Abstract 104

Epstein-Barr virus (EBV) is an oncogenic human herpes virus that infects more than 90% of people worldwide and is associated with a broad spectrum of malignant lymphoproliferative disorders (EBV-LPD), and nasopharyngeal and gastric carcinomas. Chemotherapy often leads to prolonged immune suppression, development of opportunistic infections, including EBV reactivation, and increased risk of relapsed disease. The poor prognosis of EBV+ diseases makes it essential to identify novel agents that can deliver direct anti-tumor activity while preserving innate and EBV-specific adaptive immune surveillance.

Silvestrol is a cyclopenta[b]benzofuran derived from the plant genus Aglaia and has been shown to possess potent anti-tumor activity against hematologic and solid tumors. Silvestrol interferes with the translation of mRNA with complex 5' untranslated regions often found on pro-survival oncoproteins. Silvestrol exhibits anti-tumor activity against malignant B-cell lines while causing minimal toxicity to peripheral blood mononuclear cells (PBMC) and resting T cells. To examine the potential selective anti-tumor activity and functionally address the effects of silvestrol on adaptive and innate immune function, we utilized in vitro and in vivo EBV lymphomagenesis models. Fully transformed EBV+ Lymphoblastoid lines (LCL) were derived from EBV-LPD tumors of severe combined immune deficient (SCID) mice engrafted with PBMC from EBV-positive donors (hu-PBL-SCID). EBV-LCLs were plated in the presence of silvestrol (2 – 50nM) and proliferation (MTS assay) and apoptosis (Annexin V/PI) was evaluated (24, 72, 120hr). While silvestrol showed potent anti-proliferative activity at these concentrations, we observed minimal cell death (IC50 = 10nM). The anti-proliferative activity of silvestrol was associated with loss of LMP-1 expression, an EBV oncogene essential for B-cell transformation. Examination of LMP1 induced pathways showed decrease in pAkt levels and an increase in NFkB/p65 levels (total and phospho).

To examine the functional consequences of silvestrol on immune surveillance, we utilized a co-culture system where EBV+ LCLs are plated in the presence of autologous PBMCs. Autologous LCL/PBMC co-cultures were plated with silvestrol or DMSO vehicle control and allowed to incubate for 10 days. When EBV+ LCLs are irradiated, expansion of memory EBV-specific CD3+/CD8+ cytotoxic T cells (CTLs), capable of cytotoxicity and IFNg production, is observed. The addition of silvestrol (2–10nM) to co-cultures did not hinder CTL expansion or IFNg production. When unirradiated LCLs were plated in co-cultures, CTL expansion was seen, however, EBV+ LCLs became the dominant population in control conditions by day 10 of culture. Addition of silvestrol to unirradiated co-cultures (2–10nM) led to marked expansion of memory CD3/CD8+ CTLs as well as CD56br NK cells. A dose dependent ablation of viable EBV-LCLs was observed in unirradiated co-cultures supporting the notion that silvestrol allowed for the expansion of both innate and adaptive immune effectors that were capable promoting anti-tumor activity. Immune effector populations that expanded in the presence of silvestrol showed preservation of direct cytotoxicity (adaptive immunity) and antibody dependent cell-mediated cytotoxicity assays (ADCC) against EBV+ LCLs (innate immunity) that was comparable to untreated effector populations.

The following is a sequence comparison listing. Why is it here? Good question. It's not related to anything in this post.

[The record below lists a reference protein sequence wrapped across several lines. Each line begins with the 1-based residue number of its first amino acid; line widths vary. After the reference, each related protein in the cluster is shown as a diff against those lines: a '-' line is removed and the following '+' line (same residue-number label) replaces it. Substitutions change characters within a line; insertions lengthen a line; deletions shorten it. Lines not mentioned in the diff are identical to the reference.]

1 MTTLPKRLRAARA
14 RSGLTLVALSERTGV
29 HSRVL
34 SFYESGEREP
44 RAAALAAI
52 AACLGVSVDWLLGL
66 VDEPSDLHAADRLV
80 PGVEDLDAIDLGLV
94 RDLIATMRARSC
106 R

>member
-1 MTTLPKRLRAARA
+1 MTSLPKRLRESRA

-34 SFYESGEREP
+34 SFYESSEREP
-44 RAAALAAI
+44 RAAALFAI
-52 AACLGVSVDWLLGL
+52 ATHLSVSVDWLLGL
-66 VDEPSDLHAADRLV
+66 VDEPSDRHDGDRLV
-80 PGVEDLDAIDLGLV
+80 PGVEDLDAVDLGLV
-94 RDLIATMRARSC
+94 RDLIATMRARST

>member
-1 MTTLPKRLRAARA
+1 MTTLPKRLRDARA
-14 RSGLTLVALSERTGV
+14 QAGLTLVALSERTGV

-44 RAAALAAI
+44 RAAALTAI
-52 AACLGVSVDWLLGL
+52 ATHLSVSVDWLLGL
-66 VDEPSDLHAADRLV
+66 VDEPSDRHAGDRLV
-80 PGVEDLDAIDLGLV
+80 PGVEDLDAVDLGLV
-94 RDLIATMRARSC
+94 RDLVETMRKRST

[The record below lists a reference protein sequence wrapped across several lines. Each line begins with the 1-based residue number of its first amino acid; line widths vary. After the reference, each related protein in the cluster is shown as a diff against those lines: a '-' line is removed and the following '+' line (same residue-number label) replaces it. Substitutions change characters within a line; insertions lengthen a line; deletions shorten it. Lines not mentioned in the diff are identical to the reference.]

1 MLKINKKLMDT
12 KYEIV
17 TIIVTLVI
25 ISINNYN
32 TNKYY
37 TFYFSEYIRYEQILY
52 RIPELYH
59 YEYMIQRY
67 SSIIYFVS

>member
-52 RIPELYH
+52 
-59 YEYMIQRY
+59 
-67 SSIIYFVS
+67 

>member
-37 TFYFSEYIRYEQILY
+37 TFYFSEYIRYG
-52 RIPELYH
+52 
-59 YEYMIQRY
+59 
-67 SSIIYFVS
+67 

We next examined the efficacy of silvestrol in vivo using the Hu-PBL SCID model depleted of murine NK cells. On d14, mice were randomized to receive treatment with either silvestrol (1.5mg/kg) or vehicle control by IP injection every 48hr. Human cell engraftment was measured by quantifying human IgG in blood. While silvestrol treatment did not affect cell engraftment, all treated mice showed improved survival when compared to mice treated with vehicle control (100% silvestrol vs. 22% control alive at day 140, p ≤0.001). Control mice showed decreased body weight (85% decrease) and splenomegally (spleen wt 421.6 mg vs 72.9 mg for control vs silvestrol) on necropsy at day 140, p≤.0004). There were no toxicities observed in silvestrol treated mice. Low dose silvestrol promotes direct anti-proliferative activity of EBV-transformed LCLs while sparing antigen specific adaptive and innate immune effector function that is capable of delivering potent anti-tumor activity in vitro and in vivo.


No relevant conflicts of interest to declare.

Author notes


Asterisk with author names denotes non-ASH members.

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